Set yourself up in a distraction-free space when preparing for a focused sprint. Clear your workspace from everything except what you need to do your focus work. Enable your devices’ to do-not-disturb functions. And steer clear of setting up near chatty housemates.
Pro tip: You can make your sprints as long—or as short—as you like. Five- and 10-minute sprints with one-minute breaks may better match your personal pace.
- Prioritize your tasks
Our task lists can quickly get out of hand. Humans are very good at generating ideas and imagining ideal outcomes. Ideas are infinite, but time is finite—no one can do it all. Pretending you can put your stress levels through the roof.
One of the most effective prioritization tools is the Eisenhower matrix. Even if you don’t use the diagram to map out task priorities, the terminology and framework help assess the value of your tasks.
Urgent: Tasks that demand your immediate attention.
Important: High-value, high-impact tasks that further your goals. These aren’t always urgent, but there are severe consequences if they’re not done.
The Eisenhower matrix has four quadrants to organize your tasks. Use this framework to understand the level of priority you should give to anything on your task list.
- Urgent and important: Do these tasks first.
- Essential but NOT urgent: Do these tasks next.
- Urgent and unimportant: Do these tasks later or delegate them to someone else.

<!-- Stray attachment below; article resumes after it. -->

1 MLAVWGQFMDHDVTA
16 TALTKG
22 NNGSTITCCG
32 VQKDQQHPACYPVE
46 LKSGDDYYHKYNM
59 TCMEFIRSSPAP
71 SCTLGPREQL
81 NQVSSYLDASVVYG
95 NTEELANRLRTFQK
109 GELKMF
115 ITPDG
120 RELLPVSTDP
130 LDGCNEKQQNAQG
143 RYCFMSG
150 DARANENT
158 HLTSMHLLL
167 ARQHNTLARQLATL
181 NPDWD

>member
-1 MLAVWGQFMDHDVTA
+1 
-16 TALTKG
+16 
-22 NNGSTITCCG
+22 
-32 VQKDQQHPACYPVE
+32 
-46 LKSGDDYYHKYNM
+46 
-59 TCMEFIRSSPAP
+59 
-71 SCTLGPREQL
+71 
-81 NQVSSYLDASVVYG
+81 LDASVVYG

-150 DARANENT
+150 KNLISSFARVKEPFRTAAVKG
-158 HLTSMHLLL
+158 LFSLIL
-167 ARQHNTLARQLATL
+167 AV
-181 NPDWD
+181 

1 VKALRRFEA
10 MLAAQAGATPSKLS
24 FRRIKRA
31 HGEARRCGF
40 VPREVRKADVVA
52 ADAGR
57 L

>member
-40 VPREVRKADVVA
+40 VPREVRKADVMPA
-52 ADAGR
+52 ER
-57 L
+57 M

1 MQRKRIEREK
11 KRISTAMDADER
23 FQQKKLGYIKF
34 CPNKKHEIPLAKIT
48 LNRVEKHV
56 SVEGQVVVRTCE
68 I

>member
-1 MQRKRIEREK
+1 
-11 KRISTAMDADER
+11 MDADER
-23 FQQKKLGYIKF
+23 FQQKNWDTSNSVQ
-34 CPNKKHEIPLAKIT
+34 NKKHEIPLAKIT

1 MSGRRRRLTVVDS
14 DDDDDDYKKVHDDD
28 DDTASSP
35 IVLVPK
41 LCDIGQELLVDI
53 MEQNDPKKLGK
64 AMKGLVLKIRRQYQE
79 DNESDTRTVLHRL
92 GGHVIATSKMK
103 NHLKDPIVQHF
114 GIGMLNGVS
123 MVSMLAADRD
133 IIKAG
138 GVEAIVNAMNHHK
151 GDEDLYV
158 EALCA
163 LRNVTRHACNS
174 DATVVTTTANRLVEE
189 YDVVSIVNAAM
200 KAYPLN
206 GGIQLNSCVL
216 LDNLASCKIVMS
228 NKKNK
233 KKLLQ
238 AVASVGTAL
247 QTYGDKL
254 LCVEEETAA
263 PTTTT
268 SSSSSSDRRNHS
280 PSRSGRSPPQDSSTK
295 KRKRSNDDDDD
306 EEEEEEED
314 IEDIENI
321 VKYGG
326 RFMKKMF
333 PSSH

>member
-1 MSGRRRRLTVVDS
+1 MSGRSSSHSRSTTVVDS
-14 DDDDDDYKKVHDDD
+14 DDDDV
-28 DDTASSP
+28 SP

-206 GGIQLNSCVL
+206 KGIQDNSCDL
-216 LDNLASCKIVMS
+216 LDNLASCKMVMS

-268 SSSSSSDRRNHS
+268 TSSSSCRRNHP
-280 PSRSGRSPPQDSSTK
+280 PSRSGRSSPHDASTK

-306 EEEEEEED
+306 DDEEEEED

- NOT urgent and NOT important: Don’t do it! Delete this task from your list.
Pro tip: You don’t need to do everything. Saving time by deleting tasks that don’t serve your goals is fine, mainly if you create those tasks for yourself.
- Plan your week and days
Set your intentions and priorities at the same time each day and each week. Planning your schedule gives you a better picture of what’s to come and enables you to prepare for the immediate future. Regularly checking in on your priorities keeps you in line with your goals and allows you to adapt to new changes.
- Learn to say no
Your time is finite. Boundaries are essential, even when you work. You may feel like you’re expected to say yes to every request your way—but most assuredly, you’re not. It’s essential to be assertive, recognize your limits, and not over-commit to obligations you can’t keep. Failing to follow through on your commitments erodes trust in your relationships.
- Nourish your brain
We often take our brainpower for granted. Focus is not merely the product of willpower and determination. Our brain has to be in good, functioning form. Taking breaks, getting enough sleep, eating balanced meals, regular exercise, and socializing all promote optimum executive function.
If you’ve ever been “hangry” or grumpy after a poor night’s sleep, you know you’re not operating at 100% capacity. When you’re primed for irritability, you’re likely to cause conflict in your relationships at work and home. Pushing yourself while you are not at your best is a recipe for low-quality work and emotional distress.
- Stop waiting for inspiration or motivation.
If you wait for these to strike you before beginning any tasks, you will cross nothing off your task list. The trick is to set a bite-sized goal to get you started. Use focus sprints to tackle demanding tasks you’ve been putting off. Creating them—even for just five minutes—can spur your motivation and inspiration.
- Don’t multitask
Multitasking is a trap with diminishing returns. Constant interruptions erode your ability to maintain focus, slowing your ability to complete tasks. Instead of switching from task to task, note the tasks that crop up and schedule a time to do them. It can be complicated to avoid multitasking when you’re not the only one in your household working from home, but enforcing your boundaries will pay off in the long run.